Mum fails to get leave to appeal to reinstate kids’ conversion to Islam

  • Nation
  • Tuesday, 12 Apr 2022

PUTRAJAYA: A Muslim-convert mother and the Federal Territory Registrar of Muallaf cannot proceed with their appeals to the Federal Court to reinstate the unilateral conversion of her two children to Islam.

This followed a unanimous decision by a Federal Court three-member panel in dismissing their applications for leave to pursue their appeal to the Federal Court.

In civil cases, litigants must first obtain leave from the Federal Court before they can proceed with their appeals.

Following the Federal Court's refusal to grant leave to the children's mother and the Registrar of Muallaf, the decision of the High Court on Oct 16, 2018, quashing the unilateral conversion to Islam of the two children who were born in a civil marriage, stands.

Court of Appeal President Justice Rohana Yusuf, who presided with Federal Court judges Justices Mohd Zawawi Salleh and Nallini Pathmanathan, held that the issue in the case concerning administrative law on whether the children's conversion registered by the Registrar of Muallaf was in accordance with the law, was identical to the case of Indira Gandhi as decided by the Federal Court.

Justice Rohana also said the issue of the interpretation of Article 12(4) of the Federal Constitution has also been settled in the decision of Indira Gandhi's case.

In the Indira Gandhi case, the Federal Court five-man panel decided, in January 2018, that the consent of both parents was required before a child born in a civil marriage can be converted to Islam.

Indira Gandhi, a Hindu mother, had challenged the conversion of her three children, done unilaterally by her Muslim-convert ex-husband.

"We reiterate that it is our stand that the courts should adhere to the doctrine (stare decisis doctrine) strictly to maintain certainty in the law and we say this is not a proper case to depart from our prior decision,” Justice Rohana said in the court proceedings conducted virtually.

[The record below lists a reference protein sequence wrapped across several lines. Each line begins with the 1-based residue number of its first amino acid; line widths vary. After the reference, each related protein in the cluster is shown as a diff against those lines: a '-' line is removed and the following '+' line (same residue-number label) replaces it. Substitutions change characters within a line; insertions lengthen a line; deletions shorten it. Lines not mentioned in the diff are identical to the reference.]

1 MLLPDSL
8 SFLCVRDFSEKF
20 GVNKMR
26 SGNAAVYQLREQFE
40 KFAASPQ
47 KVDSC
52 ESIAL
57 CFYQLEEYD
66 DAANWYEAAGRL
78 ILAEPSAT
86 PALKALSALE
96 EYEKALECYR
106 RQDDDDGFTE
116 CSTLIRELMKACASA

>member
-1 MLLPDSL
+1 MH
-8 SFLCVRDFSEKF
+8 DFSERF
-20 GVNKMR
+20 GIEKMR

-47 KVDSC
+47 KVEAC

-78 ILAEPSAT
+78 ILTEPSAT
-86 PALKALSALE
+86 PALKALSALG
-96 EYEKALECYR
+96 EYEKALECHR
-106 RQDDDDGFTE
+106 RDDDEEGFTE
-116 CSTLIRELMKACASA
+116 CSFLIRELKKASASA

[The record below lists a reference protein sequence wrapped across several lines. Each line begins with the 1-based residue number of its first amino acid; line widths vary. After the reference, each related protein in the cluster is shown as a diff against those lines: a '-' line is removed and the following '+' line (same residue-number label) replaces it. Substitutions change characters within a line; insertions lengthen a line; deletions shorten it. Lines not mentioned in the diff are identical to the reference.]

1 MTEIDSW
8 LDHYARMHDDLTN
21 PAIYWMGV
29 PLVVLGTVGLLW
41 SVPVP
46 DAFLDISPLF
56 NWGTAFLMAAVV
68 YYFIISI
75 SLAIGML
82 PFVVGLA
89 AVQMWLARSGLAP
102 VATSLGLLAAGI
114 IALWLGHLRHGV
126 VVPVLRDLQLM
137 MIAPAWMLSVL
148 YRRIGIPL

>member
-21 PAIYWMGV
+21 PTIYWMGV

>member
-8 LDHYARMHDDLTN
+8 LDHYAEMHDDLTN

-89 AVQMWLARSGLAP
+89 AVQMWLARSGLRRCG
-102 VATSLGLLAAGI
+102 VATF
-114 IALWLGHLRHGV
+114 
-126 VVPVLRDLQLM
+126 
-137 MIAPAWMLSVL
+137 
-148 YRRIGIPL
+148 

The stare decisis doctrine is a legal doctrine that binds the courts to follow legal precedents set by the previous court on similar cases.

Justice Rohana said it was not the court's function to ascertain the competence of a person wishing to convert one religion to another, adding that it is a matter that was non-justiciable.

"The function of the court is confined to the administrative aspect of the public function of the Registrar of Muallaf which has to be exercised in accordance with the law,” Justice Rohana said.

She said the mother and the Federal Territory Registrar of Muallaf could not be given leave to pursue their appeal as they failed to fulfil the requirements under Section 96 of the Courts of Judicature Act 1964.

The father of the children, a Buddhist, had filed a judicial review in the High Court to quash the conversion of his two young children who were converted to Islam in May 2016 by their mother without his knowledge and consent.

The children were born into a civil marriage to the couple who were then Buddhist but were converted to Islam unilaterally by their mother who converted to Islam in 2015.

The identities of the family cannot be disclosed due to a High Court order issued on May 21, 2018.

The children's father succeeded in his judicial review bid to quash the unilateral conversion to Islam of his children. Their mother and the Registrar of Muallaf lost their appeals in the Court of Appeal on Oct 27 last year.

On the custody of the children, the appellate court's decision in September 2018 to grant full custody of the children to the father was upheld following the mother's failure to obtain leave to pursue her appeal in the Federal Court.

In today's proceedings, the court heard submissions from lawyer Datuk Sulaiman Abdullah representing the Registrar of Muallaf, Arham Rahimy Hariri for the mother, K. Shanmuga for the father and senior federal counsel Shamsul Bolhassan representing the education ministry director-general and the government.

Sulaiman had urged the court to grant leave saying that there are 12 legal questions for the Federal Court to determine among others on issues pertaining to the welfare and best interest of the child.

Shanmuga representing the father of the children said that the proposed legal questions involved matters that had been decided in the Indira Gandhi's case.

Senior federal counsel Shamsul Bolhassan supported the application for leave to be granted saying that the legal questions were related to the child’s rights. - Bernama

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